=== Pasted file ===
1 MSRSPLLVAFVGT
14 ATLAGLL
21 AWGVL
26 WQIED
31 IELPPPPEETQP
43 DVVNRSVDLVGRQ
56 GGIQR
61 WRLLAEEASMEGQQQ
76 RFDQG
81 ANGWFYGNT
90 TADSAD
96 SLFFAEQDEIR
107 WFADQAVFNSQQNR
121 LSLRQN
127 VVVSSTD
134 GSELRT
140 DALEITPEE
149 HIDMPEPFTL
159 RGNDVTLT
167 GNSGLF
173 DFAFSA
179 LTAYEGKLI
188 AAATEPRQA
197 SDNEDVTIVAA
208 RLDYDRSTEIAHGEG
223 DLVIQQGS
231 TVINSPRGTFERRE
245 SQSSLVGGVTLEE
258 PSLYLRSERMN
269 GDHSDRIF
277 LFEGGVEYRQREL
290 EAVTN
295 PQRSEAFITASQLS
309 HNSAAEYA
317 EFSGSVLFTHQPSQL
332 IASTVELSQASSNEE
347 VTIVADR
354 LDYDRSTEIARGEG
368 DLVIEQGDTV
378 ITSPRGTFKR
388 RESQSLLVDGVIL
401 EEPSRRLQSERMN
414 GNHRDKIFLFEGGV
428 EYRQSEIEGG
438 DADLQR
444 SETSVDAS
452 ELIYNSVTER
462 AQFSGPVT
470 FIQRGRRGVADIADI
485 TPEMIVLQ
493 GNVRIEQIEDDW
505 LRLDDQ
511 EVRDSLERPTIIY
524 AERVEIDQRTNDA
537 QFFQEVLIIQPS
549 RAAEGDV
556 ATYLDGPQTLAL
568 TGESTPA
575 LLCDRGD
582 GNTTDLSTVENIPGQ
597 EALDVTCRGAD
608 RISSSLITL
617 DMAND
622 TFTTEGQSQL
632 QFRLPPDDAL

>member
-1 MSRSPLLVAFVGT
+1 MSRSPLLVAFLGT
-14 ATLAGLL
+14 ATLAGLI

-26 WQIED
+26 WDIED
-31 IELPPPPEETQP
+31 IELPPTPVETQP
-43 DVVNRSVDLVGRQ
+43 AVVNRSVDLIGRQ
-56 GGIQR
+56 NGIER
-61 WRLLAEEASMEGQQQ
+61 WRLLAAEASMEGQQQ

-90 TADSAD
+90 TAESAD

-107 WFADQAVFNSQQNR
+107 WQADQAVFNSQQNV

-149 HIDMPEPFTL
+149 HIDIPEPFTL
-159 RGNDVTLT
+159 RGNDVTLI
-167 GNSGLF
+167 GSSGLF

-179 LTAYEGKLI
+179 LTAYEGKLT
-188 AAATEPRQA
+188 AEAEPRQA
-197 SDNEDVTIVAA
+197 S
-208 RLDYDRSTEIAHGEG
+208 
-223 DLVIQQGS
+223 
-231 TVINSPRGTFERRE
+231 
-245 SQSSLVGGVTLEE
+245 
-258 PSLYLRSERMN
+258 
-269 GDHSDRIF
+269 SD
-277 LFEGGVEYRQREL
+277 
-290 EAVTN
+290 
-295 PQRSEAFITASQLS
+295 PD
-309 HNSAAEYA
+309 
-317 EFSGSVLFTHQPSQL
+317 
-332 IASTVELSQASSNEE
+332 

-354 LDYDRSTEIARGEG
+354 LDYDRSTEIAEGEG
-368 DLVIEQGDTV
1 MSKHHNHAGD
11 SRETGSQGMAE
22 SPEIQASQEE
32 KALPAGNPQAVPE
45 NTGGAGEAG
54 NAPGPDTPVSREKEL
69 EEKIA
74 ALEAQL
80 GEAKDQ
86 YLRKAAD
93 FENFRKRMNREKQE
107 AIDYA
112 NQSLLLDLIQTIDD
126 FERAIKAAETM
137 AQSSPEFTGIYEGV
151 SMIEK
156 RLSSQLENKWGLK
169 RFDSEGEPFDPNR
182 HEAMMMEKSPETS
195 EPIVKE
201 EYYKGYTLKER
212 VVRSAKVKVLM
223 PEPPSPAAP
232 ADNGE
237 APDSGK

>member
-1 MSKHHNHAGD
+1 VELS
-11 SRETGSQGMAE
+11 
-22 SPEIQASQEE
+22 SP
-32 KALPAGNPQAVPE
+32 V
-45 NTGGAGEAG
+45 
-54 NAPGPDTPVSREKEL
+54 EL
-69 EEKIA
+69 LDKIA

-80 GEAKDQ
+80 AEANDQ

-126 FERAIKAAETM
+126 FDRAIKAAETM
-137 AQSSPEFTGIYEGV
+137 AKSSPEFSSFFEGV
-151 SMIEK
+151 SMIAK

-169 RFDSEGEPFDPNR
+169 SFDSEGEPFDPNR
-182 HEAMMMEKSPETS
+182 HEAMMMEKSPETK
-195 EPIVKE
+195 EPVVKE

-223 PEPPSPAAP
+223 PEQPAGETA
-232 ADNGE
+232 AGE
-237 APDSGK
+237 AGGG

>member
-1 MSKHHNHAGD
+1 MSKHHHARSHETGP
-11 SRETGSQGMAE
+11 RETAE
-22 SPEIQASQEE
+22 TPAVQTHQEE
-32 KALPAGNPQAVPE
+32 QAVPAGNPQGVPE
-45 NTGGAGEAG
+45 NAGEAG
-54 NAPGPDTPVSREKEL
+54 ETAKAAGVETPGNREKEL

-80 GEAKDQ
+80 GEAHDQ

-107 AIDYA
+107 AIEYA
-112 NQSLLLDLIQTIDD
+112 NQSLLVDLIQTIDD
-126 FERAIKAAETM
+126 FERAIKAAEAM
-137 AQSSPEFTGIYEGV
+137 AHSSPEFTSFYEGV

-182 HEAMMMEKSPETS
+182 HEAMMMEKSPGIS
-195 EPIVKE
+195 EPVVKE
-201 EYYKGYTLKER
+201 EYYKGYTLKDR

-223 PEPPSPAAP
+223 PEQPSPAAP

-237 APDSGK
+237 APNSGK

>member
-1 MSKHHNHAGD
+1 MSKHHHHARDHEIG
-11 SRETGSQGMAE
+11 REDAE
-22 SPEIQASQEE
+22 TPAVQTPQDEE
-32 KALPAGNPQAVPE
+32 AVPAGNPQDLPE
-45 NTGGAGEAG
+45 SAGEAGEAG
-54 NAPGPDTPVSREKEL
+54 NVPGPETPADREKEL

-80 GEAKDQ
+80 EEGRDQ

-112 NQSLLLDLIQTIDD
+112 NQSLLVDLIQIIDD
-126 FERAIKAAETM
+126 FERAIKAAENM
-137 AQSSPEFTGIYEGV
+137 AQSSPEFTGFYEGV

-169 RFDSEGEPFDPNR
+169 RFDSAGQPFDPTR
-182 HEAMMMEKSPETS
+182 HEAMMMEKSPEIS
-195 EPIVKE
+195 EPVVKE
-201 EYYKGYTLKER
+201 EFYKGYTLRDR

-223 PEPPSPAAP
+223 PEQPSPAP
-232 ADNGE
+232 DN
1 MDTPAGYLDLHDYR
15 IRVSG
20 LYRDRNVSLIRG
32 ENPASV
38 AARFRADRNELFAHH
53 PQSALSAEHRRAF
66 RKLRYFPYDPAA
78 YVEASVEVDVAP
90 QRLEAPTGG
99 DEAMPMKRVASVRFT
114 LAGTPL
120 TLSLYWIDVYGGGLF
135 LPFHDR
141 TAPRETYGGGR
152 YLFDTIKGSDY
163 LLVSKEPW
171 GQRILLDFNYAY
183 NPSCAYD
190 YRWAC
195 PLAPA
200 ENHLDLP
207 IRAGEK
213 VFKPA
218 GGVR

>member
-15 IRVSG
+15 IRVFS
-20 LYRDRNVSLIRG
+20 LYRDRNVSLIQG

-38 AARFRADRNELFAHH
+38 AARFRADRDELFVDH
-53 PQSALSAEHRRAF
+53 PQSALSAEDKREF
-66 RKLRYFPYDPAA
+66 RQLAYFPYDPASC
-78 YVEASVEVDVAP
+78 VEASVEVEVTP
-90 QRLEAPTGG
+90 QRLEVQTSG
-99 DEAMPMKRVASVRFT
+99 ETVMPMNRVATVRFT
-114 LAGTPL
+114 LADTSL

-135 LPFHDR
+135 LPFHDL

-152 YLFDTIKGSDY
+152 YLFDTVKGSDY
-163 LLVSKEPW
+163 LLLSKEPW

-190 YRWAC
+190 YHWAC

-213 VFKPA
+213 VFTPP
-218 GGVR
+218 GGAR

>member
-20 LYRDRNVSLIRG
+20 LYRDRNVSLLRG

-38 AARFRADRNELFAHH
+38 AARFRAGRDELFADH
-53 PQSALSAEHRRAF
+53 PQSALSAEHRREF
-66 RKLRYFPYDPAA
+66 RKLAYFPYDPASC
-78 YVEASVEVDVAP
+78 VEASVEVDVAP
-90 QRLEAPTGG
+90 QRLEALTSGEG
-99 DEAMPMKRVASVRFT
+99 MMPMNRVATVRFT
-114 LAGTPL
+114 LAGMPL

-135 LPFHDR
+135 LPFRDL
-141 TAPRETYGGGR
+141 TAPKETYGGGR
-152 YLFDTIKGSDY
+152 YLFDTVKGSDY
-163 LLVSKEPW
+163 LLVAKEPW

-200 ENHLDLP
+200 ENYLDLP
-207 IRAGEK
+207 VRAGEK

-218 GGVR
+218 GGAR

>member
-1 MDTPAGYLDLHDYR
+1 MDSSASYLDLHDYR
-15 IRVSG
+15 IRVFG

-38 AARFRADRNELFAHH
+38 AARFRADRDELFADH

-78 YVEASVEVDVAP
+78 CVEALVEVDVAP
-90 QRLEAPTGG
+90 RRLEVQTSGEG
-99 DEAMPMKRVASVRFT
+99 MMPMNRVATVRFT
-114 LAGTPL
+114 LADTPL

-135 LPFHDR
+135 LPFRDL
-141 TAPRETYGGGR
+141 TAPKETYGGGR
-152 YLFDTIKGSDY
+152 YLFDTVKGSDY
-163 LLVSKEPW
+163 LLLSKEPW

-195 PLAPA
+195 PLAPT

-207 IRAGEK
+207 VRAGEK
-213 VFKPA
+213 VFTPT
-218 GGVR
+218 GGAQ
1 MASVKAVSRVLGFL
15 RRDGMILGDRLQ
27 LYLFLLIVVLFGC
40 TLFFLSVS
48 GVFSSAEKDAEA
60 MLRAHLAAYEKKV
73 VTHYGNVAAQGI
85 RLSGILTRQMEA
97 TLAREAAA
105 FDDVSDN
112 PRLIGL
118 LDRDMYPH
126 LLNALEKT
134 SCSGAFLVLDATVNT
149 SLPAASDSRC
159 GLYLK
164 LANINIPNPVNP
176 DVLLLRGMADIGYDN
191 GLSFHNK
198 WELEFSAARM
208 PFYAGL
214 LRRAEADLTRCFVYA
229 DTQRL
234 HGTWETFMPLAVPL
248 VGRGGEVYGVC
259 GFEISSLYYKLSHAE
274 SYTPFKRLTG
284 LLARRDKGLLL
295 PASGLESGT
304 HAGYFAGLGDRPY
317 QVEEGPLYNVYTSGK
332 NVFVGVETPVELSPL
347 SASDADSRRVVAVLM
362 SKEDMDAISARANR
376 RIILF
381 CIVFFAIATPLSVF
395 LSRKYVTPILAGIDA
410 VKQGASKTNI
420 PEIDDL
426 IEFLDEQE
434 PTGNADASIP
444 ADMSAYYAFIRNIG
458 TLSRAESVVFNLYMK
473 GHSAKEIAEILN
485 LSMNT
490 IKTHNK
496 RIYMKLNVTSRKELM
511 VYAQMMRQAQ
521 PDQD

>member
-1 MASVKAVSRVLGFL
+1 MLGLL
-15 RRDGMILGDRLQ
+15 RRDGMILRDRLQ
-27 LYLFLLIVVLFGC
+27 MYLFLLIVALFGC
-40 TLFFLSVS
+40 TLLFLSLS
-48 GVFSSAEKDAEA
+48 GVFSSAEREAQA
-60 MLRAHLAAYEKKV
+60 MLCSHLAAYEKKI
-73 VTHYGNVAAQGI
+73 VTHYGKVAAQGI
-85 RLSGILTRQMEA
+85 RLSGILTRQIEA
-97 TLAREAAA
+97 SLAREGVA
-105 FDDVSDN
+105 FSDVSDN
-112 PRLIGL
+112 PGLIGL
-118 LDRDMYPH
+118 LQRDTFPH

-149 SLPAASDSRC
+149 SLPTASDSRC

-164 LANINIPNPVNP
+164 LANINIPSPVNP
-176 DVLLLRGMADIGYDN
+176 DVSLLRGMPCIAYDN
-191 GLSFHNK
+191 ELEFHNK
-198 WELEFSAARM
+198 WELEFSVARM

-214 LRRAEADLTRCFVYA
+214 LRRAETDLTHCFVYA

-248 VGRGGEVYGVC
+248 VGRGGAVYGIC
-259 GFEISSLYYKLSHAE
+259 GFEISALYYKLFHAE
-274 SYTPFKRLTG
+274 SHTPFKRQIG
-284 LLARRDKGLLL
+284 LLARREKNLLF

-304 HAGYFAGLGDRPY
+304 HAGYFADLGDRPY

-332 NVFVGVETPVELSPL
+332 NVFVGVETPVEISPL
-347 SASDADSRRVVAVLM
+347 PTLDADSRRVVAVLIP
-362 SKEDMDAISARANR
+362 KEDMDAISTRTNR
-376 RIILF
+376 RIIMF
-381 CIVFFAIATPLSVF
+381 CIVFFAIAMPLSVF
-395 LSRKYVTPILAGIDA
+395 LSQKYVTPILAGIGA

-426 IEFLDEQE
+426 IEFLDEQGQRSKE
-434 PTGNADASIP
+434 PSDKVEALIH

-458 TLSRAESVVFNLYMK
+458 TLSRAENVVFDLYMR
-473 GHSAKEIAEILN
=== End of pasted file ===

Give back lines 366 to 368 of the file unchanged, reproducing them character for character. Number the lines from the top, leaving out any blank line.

+218 GGAQ
1 MASVKAVSRVLGFL
15 RRDGMILGDRLQ